Date: September 1, 2011
David Valentine, Associate Professor of Earth Sciences
SANTA BARBARA, CA — My lab team at UCSB studies the interactions among microbes, and between microbes and the Earth system. Our projects probe the global methane and hydrogen cycles, microbial physiology, and hydrocarbon biogeochemistry, with field sites from the Arctic to southern Chile. Much of our work is carried out in the natural lab just offshore from campus: the Coal Oil Point seep field, which are among the world’s most spectacular marine hydrocarbon seeps.
Together with John Kessler of Texas A&M University I went on one of the first research voyages to study the impact of the Deepwater Horizon oil spill in the Gulf of Mexico. For the voyage we brought several Picarro instruments to analyze water and air samples in near real-time and on a near-continous basis. On the trip we developed an "off-label" use for these tools in tracking the rate at which microbes consume hydrocarbon gases. By seeding hydrocarbon-rich water with small amounts of gas containing elevated levels of traceable stable isotopes, we developed a methodology to track the consumption of select hydrocarbon gases into their natural end product as produced by microbes - meaning, carbon dioxide. What's more, we can do this research aboard a ship in punishing below-decks conditions. Previously, this would have required a bulky and temperamental mass spectrometer and gas chromatograph back on land.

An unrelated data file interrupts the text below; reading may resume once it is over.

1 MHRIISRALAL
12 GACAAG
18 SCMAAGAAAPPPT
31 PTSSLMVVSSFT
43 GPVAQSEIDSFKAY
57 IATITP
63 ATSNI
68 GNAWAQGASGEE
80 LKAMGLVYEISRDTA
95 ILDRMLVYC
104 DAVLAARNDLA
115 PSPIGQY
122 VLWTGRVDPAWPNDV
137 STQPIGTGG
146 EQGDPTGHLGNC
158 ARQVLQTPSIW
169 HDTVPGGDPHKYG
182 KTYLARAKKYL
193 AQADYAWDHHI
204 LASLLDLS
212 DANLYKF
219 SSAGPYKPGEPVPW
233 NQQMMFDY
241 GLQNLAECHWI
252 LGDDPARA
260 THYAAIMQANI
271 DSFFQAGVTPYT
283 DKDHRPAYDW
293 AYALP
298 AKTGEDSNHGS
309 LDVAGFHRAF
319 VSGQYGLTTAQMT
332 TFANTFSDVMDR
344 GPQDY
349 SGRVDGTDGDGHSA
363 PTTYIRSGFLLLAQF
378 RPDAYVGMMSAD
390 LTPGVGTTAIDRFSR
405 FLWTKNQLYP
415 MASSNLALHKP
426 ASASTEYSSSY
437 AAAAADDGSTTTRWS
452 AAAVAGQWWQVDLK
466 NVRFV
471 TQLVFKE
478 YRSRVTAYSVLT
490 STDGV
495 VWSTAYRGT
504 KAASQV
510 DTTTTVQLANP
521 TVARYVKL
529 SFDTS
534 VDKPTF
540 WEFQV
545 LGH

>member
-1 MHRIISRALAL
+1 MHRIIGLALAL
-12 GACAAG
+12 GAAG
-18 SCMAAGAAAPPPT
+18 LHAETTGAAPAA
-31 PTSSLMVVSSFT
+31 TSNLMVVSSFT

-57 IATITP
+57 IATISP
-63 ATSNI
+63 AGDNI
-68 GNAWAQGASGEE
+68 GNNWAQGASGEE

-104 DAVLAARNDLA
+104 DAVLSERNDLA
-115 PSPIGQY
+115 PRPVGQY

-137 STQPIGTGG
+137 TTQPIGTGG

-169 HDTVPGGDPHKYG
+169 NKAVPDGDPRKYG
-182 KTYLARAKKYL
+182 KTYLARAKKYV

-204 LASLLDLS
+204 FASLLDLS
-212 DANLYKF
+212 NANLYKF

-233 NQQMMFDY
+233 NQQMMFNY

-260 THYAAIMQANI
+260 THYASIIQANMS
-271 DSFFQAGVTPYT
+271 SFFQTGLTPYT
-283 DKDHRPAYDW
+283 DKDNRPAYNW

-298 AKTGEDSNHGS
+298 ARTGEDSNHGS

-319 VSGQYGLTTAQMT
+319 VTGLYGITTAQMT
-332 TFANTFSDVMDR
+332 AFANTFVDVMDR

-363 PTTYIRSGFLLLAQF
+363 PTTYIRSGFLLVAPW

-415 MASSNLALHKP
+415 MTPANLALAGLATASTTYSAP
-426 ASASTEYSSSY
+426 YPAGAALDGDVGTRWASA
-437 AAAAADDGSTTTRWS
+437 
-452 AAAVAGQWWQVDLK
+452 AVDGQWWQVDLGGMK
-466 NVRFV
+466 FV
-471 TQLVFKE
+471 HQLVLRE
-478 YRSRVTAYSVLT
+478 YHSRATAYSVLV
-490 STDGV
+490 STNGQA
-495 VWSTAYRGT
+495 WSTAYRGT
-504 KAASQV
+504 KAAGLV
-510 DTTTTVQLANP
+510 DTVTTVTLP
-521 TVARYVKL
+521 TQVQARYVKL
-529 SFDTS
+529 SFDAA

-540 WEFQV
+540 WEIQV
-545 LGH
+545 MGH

The advantage of being able to perform this research ship-board is that it makes it possible to develop and perfect techniques while at sea and while we can still quickly adjust sampling to optimize experimental results. This flexibilty, on this cruise, enabled us to track the microbe respiration rates on hydrocarbon gases in a manner that would have been otherwise impossible. The knowledge we gained has helped us to design experiments to better label the responsible bacteria with stable isotopes, which will simplify identification and study of these microbes on dry land. We also were able to process thousands time more data using continuous and real-time measurements. This research resulted in a paper published in the journal Science.